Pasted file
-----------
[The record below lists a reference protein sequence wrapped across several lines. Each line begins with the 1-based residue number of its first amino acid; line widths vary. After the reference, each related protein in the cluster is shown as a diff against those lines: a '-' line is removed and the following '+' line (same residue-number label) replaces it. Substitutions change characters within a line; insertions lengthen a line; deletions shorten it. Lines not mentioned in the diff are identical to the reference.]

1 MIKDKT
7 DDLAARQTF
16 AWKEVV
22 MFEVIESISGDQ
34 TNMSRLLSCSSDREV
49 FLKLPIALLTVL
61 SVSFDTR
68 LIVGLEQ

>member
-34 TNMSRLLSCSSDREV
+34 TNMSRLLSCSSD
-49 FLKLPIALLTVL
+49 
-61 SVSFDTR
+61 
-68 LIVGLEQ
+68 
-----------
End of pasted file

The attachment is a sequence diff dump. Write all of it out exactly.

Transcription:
[The record below lists a reference protein sequence wrapped across several lines. Each line begins with the 1-based residue number of its first amino acid; line widths vary. After the reference, each related protein in the cluster is shown as a diff against those lines: a '-' line is removed and the following '+' line (same residue-number label) replaces it. Substitutions change characters within a line; insertions lengthen a line; deletions shorten it. Lines not mentioned in the diff are identical to the reference.]

1 MIKDKT
7 DDLAARQTF
16 AWKEVV
22 MFEVIESISGDQ
34 TNMSRLLSCSSDREV
49 FLKLPIALLTVL
61 SVSFDTR
68 LIVGLEQ

>member
-34 TNMSRLLSCSSDREV
+34 TNMSRLLSCSSD
-49 FLKLPIALLTVL
+49 
-61 SVSFDTR
+61 
-68 LIVGLEQ
+68 